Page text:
For the past four or five years, commercial real estate in the Boise area has faced rising vacancy, over development, and declining lease rates. With the downturn in the economy in 2008 and 2009, businesses were faced with many tough decisions. Cutbacks and right-sizing were prolific. Many companies also reevaluated their space and made changes to make more efficient use of their existing space or moved to spaces that were more cost effective. Commercial property owners and developers have faced this trend head-on by offering concessions and being very flexible with existing tenants. The reality of finding a new tenant to replace one that vacated their space was dyer. There were more lease transactions completed in 2010 than ever in the Boise area, but many were short-term leases meant to hold tenants in place just long enough for the economic recovery to materialize. It appears that economic recovery may be on the horizon. The first quarter of 2011 proved to be a glimmer of hope for commercial real estate in the Boise market. Vacancy rates improved across every property type, absorption is positive in office and retail, and lease rates appear to have stabilized.

In a Market Update released by Thornton Oliver Keller Commercial Real Estate this month the statistics show that Office vacancy for the Boise MSA dropped for the first time in 7 years. Down from the high in 2010 of 16.07%, the report shows the 2011 Q1 vacancy to be 15.52%. In addition to vacancy rate decreases, the office sector has also experienced a positive net absorption rate for the first time since 2008. The report shows the overall office market net absorption to be approximately 103,000 sf of positive net absorption with South Meridian posting 55,100 sf positive net absorption to lead the way as the hottest office submarket. Nampa and Southeast Boise submarkets still posted negative net absorption rates in Q1 due to significant new development in those areas. Office lease rates as a whole are still declining, but they may be near the bottom. Asking rates have held steady at right around $14.00 per sf per year (Full Service) since 2010 but the actual rates that are being realized are nearly $2.00 per sf less at $12.05. Class A space is asking slightly higher rates ($15.50 per sf) but the actual rates are $2.50 less than what is being asked by landlords.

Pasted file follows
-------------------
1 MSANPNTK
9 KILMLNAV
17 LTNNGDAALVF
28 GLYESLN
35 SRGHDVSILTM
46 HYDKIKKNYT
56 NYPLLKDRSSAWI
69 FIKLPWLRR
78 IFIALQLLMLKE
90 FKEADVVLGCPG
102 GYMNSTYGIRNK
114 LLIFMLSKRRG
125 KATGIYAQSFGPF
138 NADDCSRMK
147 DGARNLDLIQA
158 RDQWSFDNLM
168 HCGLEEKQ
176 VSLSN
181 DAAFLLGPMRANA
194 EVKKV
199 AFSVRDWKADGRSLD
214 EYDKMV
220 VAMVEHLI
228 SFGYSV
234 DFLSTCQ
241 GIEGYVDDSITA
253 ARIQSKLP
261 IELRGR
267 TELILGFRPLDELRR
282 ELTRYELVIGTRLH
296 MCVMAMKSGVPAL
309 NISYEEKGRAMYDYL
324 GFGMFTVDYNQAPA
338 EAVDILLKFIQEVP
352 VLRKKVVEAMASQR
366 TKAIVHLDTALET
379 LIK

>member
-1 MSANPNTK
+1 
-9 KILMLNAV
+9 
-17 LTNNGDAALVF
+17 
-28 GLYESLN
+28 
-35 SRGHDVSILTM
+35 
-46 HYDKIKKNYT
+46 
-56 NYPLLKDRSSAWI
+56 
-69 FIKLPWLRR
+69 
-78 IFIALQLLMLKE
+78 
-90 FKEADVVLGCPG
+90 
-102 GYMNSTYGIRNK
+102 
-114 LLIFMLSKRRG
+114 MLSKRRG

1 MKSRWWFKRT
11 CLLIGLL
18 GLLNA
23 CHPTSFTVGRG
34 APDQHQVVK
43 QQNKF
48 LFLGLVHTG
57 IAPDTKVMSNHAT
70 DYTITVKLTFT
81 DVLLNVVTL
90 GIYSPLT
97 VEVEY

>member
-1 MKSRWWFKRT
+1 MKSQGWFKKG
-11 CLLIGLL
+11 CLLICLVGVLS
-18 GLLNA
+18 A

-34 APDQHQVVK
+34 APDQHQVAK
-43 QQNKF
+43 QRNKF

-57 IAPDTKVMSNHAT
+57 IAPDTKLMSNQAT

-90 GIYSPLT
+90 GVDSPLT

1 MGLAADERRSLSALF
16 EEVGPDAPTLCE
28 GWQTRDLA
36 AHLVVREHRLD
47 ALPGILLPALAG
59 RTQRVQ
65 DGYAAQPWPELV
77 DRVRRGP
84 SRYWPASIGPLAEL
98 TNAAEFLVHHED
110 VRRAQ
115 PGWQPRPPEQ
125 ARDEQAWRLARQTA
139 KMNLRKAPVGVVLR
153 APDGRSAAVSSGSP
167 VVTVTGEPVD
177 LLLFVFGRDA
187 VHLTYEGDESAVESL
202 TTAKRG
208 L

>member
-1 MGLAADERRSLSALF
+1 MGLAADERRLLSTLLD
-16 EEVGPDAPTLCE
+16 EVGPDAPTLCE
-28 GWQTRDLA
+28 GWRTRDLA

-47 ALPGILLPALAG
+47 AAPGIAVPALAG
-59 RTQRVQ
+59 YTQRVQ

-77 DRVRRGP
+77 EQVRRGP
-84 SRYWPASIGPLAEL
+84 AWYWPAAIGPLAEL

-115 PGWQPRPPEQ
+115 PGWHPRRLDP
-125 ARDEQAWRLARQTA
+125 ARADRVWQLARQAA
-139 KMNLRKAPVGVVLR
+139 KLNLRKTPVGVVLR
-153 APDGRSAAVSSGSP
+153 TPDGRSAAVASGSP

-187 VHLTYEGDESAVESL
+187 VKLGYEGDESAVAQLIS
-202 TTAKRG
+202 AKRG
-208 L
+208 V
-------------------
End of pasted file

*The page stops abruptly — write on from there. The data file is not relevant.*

Retail vacancy is down slightly from 2009’s high of 13.05%. First quarter vacancy in retail properties was 12.50%. Retail net absorption in the first quarter of 2011 was a positive 76,000 sf—nearly doubling the 2010 figure in just three months. While positive and a statistic that has many excited, it is sobering to compare this figure with the over 1,034,000 sf net absorption realized during the boom in 2007. While the net retail absorption for the entire market is positive, the areas near the airport, southeast, central, north and southwest all had negative absorption in Q1. West Boise and Nampa combined for over 192,000 sf net absorption and are the hottest retail markets at this time. Retail lease rates for the first quarter of 2011have stabilized just under $12.00 per sf per year (NNN) with class A retail rates at $13.10 per sf per year (NNN). The asking rents for retail space are approximately $1.50 more than actual rates. Retail rates have remained fairly solid for the past 24 months after a precipitous fall from the high in 2007 of $16.40 per sf.

The first quarter of 2011 revealed Industrial vacancy is stabilized at 11.22% down just slightly from the 11.64% high in 2009. Industrial net absorption is still negative, but only slightly. Since 2008 the Industrial net absorption in the Boise area has been virtually zero. The only bright spot year to date is Caldwell where the first quarter showed 34,000 sf of positive net absorption. Industrial lease rates were down about 10% from 2010. First quarter lease rates were $.34 per sf per month (NNN) after seeing a slight increase in 2010 to $.38 per sf. Landlords are asking nearly $.08 per sf more than they are receiving from tenants which is approximately a 25% spread.

As tenants move and adjust to their new business environment, investors are requiring lower risk exposure and higher Cap rates. There have been too few investment transactions completed in 2011 to get a good feel for the current Cap rates but judging from the data supplied by Thornton Oliver Keller Commercial Real Estate, office Cap Rates are likely nearing 10% while retail, industrial and multifamily rates are likely in the 9.0% range. This will likely lead to a reduced transaction volume in the short-term. In 2007 there were $410,000 in investment transactions completed in the Boise area. In 2010 we only saw $71,000 change hands with office transactions making up nearly 40%, storage and retail transactions were 21% and 15% of the total respectively. Apartment sales, industrial and mobile home transactions rounded out the total with approximately equal shares of the total.

Steady economic and job growth expected in the second quarter will hopefully mean the end to the doom and gloom that has ruled the commercial real estate market across the nation for the past three years. We are optimistic that the trends reflected in the first quarter statistics are sustainable and more than a blip on the radar.

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